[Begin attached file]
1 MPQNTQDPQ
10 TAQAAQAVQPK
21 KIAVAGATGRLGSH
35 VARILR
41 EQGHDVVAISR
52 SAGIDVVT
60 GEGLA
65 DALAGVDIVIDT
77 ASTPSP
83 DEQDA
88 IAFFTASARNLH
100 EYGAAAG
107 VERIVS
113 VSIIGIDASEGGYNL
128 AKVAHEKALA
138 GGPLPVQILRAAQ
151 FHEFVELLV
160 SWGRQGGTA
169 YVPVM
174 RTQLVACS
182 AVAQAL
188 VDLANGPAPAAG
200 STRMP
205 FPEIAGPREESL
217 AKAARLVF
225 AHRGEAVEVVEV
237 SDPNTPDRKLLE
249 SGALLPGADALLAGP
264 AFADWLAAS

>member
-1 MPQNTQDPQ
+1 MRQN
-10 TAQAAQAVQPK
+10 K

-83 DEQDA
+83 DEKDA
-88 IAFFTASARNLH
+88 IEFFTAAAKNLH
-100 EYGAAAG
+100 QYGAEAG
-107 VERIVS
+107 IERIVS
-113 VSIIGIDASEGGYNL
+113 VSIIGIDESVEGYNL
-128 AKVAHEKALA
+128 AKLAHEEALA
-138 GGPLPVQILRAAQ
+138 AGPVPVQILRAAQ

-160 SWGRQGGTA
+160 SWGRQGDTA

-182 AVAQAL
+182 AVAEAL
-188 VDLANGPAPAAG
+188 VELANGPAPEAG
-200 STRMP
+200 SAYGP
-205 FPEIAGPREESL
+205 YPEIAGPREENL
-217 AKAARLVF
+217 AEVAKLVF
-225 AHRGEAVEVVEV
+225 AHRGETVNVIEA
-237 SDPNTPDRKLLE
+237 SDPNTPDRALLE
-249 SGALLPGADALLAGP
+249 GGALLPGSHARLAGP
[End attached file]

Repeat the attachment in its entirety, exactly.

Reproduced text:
1 MPQNTQDPQ
10 TAQAAQAVQPK
21 KIAVAGATGRLGSH
35 VARILR
41 EQGHDVVAISR
52 SAGIDVVT
60 GEGLA
65 DALAGVDIVIDT
77 ASTPSP
83 DEQDA
88 IAFFTASARNLH
100 EYGAAAG
107 VERIVS
113 VSIIGIDASEGGYNL
128 AKVAHEKALA
138 GGPLPVQILRAAQ
151 FHEFVELLV
160 SWGRQGGTA
169 YVPVM
174 RTQLVACS
182 AVAQAL
188 VDLANGPAPAAG
200 STRMP
205 FPEIAGPREESL
217 AKAARLVF
225 AHRGEAVEVVEV
237 SDPNTPDRKLLE
249 SGALLPGADALLAGP
264 AFADWLAAS

>member
-1 MPQNTQDPQ
+1 MRQN
-10 TAQAAQAVQPK
+10 K

-83 DEQDA
+83 DEKDA
-88 IAFFTASARNLH
+88 IEFFTAAAKNLH
-100 EYGAAAG
+100 QYGAEAG
-107 VERIVS
+107 IERIVS
-113 VSIIGIDASEGGYNL
+113 VSIIGIDESVEGYNL
-128 AKVAHEKALA
+128 AKLAHEEALA
-138 GGPLPVQILRAAQ
+138 AGPVPVQILRAAQ

-160 SWGRQGGTA
+160 SWGRQGDTA

-182 AVAQAL
+182 AVAEAL
-188 VDLANGPAPAAG
+188 VELANGPAPEAG
-200 STRMP
+200 SAYGP
-205 FPEIAGPREESL
+205 YPEIAGPREENL
-217 AKAARLVF
+217 AEVAKLVF
-225 AHRGEAVEVVEV
+225 AHRGETVNVIEA
-237 SDPNTPDRKLLE
+237 SDPNTPDRALLE
-249 SGALLPGADALLAGP
+249 GGALLPGSHARLAGP